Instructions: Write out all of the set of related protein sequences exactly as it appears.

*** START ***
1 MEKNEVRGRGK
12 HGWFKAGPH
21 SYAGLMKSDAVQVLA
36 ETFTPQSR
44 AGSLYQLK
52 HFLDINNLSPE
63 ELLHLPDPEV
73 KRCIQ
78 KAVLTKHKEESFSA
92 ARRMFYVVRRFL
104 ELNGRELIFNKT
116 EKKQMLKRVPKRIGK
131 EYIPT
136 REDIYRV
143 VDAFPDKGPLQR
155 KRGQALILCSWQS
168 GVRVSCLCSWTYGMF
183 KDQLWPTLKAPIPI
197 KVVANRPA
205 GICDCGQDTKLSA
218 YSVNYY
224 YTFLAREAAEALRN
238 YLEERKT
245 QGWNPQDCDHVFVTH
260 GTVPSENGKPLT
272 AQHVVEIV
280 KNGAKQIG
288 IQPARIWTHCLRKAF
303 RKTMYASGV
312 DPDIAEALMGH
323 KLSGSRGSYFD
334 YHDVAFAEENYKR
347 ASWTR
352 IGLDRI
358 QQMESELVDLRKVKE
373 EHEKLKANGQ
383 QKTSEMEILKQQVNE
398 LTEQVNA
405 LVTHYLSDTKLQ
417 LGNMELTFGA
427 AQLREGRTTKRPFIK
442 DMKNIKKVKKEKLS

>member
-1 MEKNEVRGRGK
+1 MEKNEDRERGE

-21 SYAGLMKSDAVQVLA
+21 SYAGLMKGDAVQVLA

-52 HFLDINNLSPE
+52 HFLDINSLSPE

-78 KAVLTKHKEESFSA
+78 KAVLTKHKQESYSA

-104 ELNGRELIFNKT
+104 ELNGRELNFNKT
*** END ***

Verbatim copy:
1 MEKNEVRGRGK
12 HGWFKAGPH
21 SYAGLMKSDAVQVLA
36 ETFTPQSR
44 AGSLYQLK
52 HFLDINNLSPE
63 ELLHLPDPEV
73 KRCIQ
78 KAVLTKHKEESFSA
92 ARRMFYVVRRFL
104 ELNGRELIFNKT
116 EKKQMLKRVPKRIGK
131 EYIPT
136 REDIYRV
143 VDAFPDKGPLQR
155 KRGQALILCSWQS
168 GVRVSCLCSWTYGMF
183 KDQLWPTLKAPIPI
197 KVVANRPA
205 GICDCGQDTKLSA
218 YSVNYY
224 YTFLAREAAEALRN
238 YLEERKT
245 QGWNPQDCDHVFVTH
260 GTVPSENGKPLT
272 AQHVVEIV
280 KNGAKQIG
288 IQPARIWTHCLRKAF
303 RKTMYASGV
312 DPDIAEALMGH
323 KLSGSRGSYFD
334 YHDVAFAEENYKR
347 ASWTR
352 IGLDRI
358 QQMESELVDLRKVKE
373 EHEKLKANGQ
383 QKTSEMEILKQQVNE
398 LTEQVNA
405 LVTHYLSDTKLQ
417 LGNMELTFGA
427 AQLREGRTTKRPFIK
442 DMKNIKKVKKEKLS

>member
-1 MEKNEVRGRGK
+1 MEKNEDRERGE

-21 SYAGLMKSDAVQVLA
+21 SYAGLMKGDAVQVLA

-52 HFLDINNLSPE
+52 HFLDINSLSPE

-78 KAVLTKHKEESFSA
+78 KAVLTKHKQESYSA

-104 ELNGRELIFNKT
+104 ELNGRELNFNKT